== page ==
Lecture—3 hours; term paper or discussion—1 hour. Prerequisite: course 2 recommended. African politics since the end of the Cold War. Topics include: Strategic Security Approach, Democratization, Human Rights, HIV/AIDS, African Peacekeeping, Terrorism, Religious and Ethnic Conflict, Debt and Stalled Development. Offered irregularly. GE credit: SocSci, Div, Wrt | SS, WC, WE.

146B. Politics of Africa: Development in Africa (4)

Lecture—3 hours; term paper or discussion—1 hour. Prerequisite: course 2 recommended. Political and economic development within Sub-Saharan Africa. States and institutions, democracy, party systems, military coups/rule, bureaucracy/corruption, race/ethnicity, national/regional integrations, trade unions, economic development strategies, class formation, and women's roles and ideology. Offered irregularly. GE credit: SocSci, Div, Wrt | SS, WC, WE.

147A. West European Politics (4)

Lecture—3 hours; term paper or discussion—1 hour. Prerequisite: course 2 recommended; consent of instructor. The evolution, politics, and contemporary problems of selected political systems of Western Europe. Offered irregularly. GE credit: SocSci, Wrt | SS, WC, WE.

147B. West European Politics: British Politics (4)

Lecture—3 hours; term paper or discussion—1 hour. Prerequisite: course 2 recommended; consent of instructor. The evolution, politics, and contemporary problems of Britain's political system. Offered irregularly. GE credit: SocSci, Wrt | SS, WC, WE.

147C. West European Politics: French Politics (4)

Lecture—3 hours; term paper or discussion—1 hour. Prerequisite: course 2 recommended; consent of instructor. The evolution, politics and contemporary problems of France's political system. Offered irregularly. GE credit: SocSci, Wrt | SS, WC, WE.

147D. West European Politics: German Politics (4)

Lecture—3 hours; term paper or discussion—1 hour. Prerequisite: course 2 recommended. Political Science & International Relations Majors. Evolution, politics and contemporary problems of Germany's political system. Offered irregularly. GE credit: SocSci, Wrt | SS, WC, WE.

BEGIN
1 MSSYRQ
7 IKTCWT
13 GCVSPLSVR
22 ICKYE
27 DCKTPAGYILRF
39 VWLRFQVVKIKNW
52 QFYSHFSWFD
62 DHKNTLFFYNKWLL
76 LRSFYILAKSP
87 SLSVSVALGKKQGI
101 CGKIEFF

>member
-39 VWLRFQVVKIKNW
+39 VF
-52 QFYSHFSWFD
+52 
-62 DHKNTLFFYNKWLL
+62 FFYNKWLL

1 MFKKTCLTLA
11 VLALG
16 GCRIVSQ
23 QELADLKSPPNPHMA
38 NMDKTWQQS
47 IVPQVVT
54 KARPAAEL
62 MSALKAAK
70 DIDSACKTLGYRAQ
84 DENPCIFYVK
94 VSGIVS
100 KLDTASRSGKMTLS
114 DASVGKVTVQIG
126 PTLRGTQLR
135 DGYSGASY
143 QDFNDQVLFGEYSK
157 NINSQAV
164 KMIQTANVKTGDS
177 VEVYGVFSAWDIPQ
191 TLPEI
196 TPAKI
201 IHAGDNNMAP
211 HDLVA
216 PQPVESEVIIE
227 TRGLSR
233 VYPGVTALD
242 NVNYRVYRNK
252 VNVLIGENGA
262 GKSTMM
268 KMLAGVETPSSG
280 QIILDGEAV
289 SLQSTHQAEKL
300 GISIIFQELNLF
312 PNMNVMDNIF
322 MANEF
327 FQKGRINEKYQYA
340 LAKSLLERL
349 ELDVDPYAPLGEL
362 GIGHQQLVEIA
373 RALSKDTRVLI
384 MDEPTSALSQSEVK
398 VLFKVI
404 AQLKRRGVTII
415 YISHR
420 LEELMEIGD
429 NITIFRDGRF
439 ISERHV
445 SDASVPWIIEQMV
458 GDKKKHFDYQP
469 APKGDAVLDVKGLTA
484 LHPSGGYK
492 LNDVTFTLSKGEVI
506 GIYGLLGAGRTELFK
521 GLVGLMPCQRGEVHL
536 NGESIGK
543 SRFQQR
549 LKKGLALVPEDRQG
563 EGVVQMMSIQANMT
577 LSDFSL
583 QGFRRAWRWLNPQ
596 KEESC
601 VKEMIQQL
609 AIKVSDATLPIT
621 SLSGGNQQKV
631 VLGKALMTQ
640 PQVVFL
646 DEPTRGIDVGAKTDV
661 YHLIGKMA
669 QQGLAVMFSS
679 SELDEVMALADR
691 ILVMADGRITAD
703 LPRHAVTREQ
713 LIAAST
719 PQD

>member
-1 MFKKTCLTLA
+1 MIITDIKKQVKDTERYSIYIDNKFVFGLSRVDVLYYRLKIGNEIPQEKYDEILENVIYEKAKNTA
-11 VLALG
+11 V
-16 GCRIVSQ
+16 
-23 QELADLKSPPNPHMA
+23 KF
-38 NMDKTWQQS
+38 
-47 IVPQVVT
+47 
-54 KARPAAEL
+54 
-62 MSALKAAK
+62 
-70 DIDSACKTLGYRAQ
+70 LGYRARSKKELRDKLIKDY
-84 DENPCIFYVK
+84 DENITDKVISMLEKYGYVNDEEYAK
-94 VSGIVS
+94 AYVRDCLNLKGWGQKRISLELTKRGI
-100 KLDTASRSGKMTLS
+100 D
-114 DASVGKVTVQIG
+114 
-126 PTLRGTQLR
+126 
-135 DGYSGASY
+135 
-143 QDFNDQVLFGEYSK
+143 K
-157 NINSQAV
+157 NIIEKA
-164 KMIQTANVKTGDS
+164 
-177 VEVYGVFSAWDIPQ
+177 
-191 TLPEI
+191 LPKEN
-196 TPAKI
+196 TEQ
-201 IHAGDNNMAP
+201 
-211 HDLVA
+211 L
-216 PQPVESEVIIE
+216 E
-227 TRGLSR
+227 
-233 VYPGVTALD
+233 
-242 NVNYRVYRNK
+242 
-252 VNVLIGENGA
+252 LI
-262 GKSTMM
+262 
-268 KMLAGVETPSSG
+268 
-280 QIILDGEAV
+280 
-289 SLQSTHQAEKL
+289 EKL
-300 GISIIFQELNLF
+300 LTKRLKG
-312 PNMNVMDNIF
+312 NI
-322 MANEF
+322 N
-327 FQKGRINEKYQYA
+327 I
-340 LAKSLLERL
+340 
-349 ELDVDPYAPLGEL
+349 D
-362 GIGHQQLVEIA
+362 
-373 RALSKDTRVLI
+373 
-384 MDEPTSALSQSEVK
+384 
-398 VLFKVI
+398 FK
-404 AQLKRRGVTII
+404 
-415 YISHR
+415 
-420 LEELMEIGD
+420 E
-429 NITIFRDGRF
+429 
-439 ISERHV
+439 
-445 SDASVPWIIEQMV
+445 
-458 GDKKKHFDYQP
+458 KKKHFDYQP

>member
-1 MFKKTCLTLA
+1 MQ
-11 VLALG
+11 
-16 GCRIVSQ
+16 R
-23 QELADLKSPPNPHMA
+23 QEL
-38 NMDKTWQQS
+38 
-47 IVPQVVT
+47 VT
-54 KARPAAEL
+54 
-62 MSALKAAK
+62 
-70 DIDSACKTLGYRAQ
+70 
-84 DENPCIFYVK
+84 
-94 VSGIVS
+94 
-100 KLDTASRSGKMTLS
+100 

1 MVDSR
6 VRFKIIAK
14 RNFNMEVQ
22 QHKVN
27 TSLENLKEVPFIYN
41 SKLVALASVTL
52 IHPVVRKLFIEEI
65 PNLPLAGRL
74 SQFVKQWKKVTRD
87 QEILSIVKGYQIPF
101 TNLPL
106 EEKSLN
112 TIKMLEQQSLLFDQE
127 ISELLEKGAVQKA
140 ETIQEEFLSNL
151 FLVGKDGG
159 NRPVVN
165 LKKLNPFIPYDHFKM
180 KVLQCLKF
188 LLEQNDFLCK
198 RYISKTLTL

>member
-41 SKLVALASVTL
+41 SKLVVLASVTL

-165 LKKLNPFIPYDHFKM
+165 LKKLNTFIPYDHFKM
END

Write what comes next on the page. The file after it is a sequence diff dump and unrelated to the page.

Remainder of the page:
148A. Government and Politics of East Asia: China (4)

Lecture—3 hours; term paper or discussion—1 hour. Prerequisite: course 2 recommended. Evolution of political institutions and political culture in China with emphasis on the post-1949 period. Primary attention to nationalism, modernization and political efficacy. Offered irregularly. GE credit: SocSci, Wrt | SS, WC, WE.

148B. Government and Politics in East Asia: Japan (4)

Lecture—3 hours; term paper or discussion—1 hour. Prerequisite: course 2 recommended. Japanese politics, with an emphasis on the postwar period. Particular emphasis on political parties, elections, political economy, and social problems. Offered irregularly. GE credit: SocSci, Div, Wrt | SS, WC, WE.

148C. Government and Politics in East Asia: Southeast Asia (4)

Lecture—3 hours; term paper or discussion—1 hour. Prerequisite: course 2 recommended. Evolution of political institutions and economy of selected nations in Southeast Asia. Emphasis on imperialist legacy, nation building in multi-ethnic communities, and contrasts in economic performance. Offered irregularly. GE credit: SocSci, Div, Wrt | SS, WC, WE.

150. Judicial Politics and Constitutional Interpretation (4)

Lecture—3 hours; term paper or discussion—1 hour. Prerequisite: course 1 recommended. Politics of judicial policy making, issues surrounding constitutional interpretation and decision making, prerequisite for courses on the politics of constitutional law. Offered irregularly. GE credit: SocSci, Wrt | ACGH, DD, SS, WE.

151. The Constitutional Politics of the First Amendment and the Right to Privacy (4)

Lecture—3 hours; term paper or discussion—1 hour. Prerequisite: course 1 recommended. The constitutional politics surrounding such issues as the right to free expression, associational rights, the right to free exercise of religious beliefs and the right to privacy. Offered irregularly. GE credit: SocSci, Wrt | ACGH, DD, SS, WE.

152. The Constitutional Politics of Equality (4)

Lecture—3 hours; term paper or discussion—1 hour. Prerequisite: course 1 recommended. Constitutional politics of equality in the American political system; issues surrounding constitutional doctrine and judicial policymaking; special attention on racial and sexual equality. Offered irregularly. GE credit: SocSci, Wrt | ACGH, DD, SS, WE.